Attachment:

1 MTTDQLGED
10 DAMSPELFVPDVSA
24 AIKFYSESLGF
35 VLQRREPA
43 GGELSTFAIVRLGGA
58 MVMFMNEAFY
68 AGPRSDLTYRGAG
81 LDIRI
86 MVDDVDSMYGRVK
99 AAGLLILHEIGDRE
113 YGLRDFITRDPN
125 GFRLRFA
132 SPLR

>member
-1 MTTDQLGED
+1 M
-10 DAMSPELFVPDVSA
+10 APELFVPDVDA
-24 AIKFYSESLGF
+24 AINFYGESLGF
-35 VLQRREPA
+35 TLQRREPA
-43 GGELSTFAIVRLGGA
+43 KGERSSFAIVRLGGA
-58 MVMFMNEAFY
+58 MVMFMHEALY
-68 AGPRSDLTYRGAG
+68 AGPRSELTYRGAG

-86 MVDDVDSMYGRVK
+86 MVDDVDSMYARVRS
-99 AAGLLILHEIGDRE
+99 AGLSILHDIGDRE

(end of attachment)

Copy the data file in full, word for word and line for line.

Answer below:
1 MTTDQLGED
10 DAMSPELFVPDVSA
24 AIKFYSESLGF
35 VLQRREPA
43 GGELSTFAIVRLGGA
58 MVMFMNEAFY
68 AGPRSDLTYRGAG
81 LDIRI
86 MVDDVDSMYGRVK
99 AAGLLILHEIGDRE
113 YGLRDFITRDPN
125 GFRLRFA
132 SPLR

>member
-1 MTTDQLGED
+1 M
-10 DAMSPELFVPDVSA
+10 APELFVPDVDA
-24 AIKFYSESLGF
+24 AINFYGESLGF
-35 VLQRREPA
+35 TLQRREPA
-43 GGELSTFAIVRLGGA
+43 KGERSSFAIVRLGGA
-58 MVMFMNEAFY
+58 MVMFMHEALY
-68 AGPRSDLTYRGAG
+68 AGPRSELTYRGAG

-86 MVDDVDSMYGRVK
+86 MVDDVDSMYARVRS
-99 AAGLLILHEIGDRE
+99 AGLSILHDIGDRE